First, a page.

The Tor Project Unveiling the new Tor Community portal
Community is at the core of Tor's success, popularity, and survival. We would not have a network with the security properties it has if it weren’t for the thousands of volunteer relay operators. We would not have Tor Browser if it weren’t for our open source community. People would not know about Tor if it weren’t for our community of trainers and translators who help us make sure educational information about Tor and our tools are accessible to everyone. We also count on a community of researchers, designers, developers, bug reporters, documentation writers, and many more to keep Tor strong.
It's about time that the Tor Project has a dedicated place to help you!
Today, we are officially launching our Community portal. This is part of our continuous effort to better organize all of our different content into portals. The Community portal contains six sections: Training, Outreach, Onion Services, Localization, User Research, and Relay Operations. These resources are organized around existing streams of work, and each one includes ways for new collaborators to get involved. In some sections, you'll find new content. In some sections you'll find resources that already existed but were buried on our website, difficult to find, or outdated. These resources are now refreshed and easy to find.
If you contribute code and are wondering why you don't see a section dedicated to your work, that’s because we are in the process of building and releasing a Developer portal dedicated to all our free software projects. The Developer portal will house information about how to contribute to each of these projects.
Over the past two years, our Community and UX teams have implemented a feedback program designed to provide Tor training for human rights defenders, journalists, and activists in the Global South. Based on this experience, we have created a dedicated training section of the Community portal. Inside of this section, you will find slides, risk assessment templates, and materials to help you organize your own Tor training with your group or organization. There are many ways to explain and teach about Tor and we'd like to hear about how you do it.
In the Outreach section, you'll find our events calendar, materials like flyers and pamphlets to spread the word about Tor, and instructions on how to run your own Tor meetup in your city. Outreach and meetups are extremely powerful ways to share knowledge and build local Tor communities.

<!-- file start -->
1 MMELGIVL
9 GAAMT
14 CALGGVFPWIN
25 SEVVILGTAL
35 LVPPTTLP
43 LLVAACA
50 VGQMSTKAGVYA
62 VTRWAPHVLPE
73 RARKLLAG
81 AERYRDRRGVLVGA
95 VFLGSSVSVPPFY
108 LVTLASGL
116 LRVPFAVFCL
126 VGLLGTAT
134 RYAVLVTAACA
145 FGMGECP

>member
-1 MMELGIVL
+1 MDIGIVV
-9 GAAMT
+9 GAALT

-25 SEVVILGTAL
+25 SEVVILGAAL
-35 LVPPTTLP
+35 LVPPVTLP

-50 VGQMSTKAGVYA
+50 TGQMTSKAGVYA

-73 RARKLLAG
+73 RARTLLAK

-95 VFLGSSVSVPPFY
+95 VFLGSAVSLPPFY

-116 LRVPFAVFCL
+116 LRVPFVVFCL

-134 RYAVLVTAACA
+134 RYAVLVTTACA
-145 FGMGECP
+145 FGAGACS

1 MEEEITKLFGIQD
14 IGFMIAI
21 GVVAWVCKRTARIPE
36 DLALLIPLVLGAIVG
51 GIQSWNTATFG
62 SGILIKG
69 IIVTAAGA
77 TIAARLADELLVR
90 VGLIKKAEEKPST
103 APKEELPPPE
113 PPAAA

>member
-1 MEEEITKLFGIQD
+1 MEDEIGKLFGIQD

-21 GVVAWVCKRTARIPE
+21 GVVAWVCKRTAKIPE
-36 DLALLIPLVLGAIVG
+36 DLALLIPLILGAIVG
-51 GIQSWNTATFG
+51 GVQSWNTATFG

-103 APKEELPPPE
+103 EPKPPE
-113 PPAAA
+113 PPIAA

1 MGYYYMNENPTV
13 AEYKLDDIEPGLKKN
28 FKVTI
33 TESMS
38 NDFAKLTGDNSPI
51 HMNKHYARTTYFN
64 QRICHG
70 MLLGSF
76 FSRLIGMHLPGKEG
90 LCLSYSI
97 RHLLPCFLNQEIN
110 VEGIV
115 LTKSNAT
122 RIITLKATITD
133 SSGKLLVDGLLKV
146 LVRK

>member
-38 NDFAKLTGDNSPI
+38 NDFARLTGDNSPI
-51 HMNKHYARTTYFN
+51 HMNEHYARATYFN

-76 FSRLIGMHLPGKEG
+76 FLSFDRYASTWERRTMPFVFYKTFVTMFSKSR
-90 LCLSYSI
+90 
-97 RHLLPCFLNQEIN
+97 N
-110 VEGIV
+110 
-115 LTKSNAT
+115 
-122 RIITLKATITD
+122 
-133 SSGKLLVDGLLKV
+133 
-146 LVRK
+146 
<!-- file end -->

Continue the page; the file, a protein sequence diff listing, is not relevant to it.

Onion services operators form a highly technical and skilled community that has grown to include media outlets and businesses that use this technology to provide a more secure service for their users. We have organized the onion services a section to include guides, tools, and explanations about onion services and their privacy and security benefits. You can help decentralize the internet by onionizing your website!
The Tor network infrastructure is run by thousands of volunteers around the world. The relay operators section is dedicated to explaining the different types of nodes on the network, how to install a relay on different platforms, where to find technical support, and how to be part of the relay operators community. Running a relay is an example of how you can easily help the Tor network and its users.
Unlike much of the tech industry, the Tor Project does not collect behavioral data on our users to conduct user research. Instead, we have created a workflow that allows us to interact directly with users, with their consent, in order to conduct such research. Our Community portal has a dedicated space where volunteers can learn how to help our UX team run user research on Tor tools with their communities. In this section you will find our Research Guidelines, our reports on previous research and methodologies, and Tor Personas, a tool that helps us to human-center our design and development processes. This section also has information about our team’s mailing list where you can join and be part of this community of design researchers!
We are a global community, and it's crucial that our tools and portals are available in every language. Volunteers from all around the world help us with this translation work. In the Localization section, you can learn how to plug in to this work and which projects need help. Most of our localization efforts are hosted in the Localization Lab Hub on Transifex, a third-party translation platform.
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From：On DarkNet – Dark Web News and Analysis
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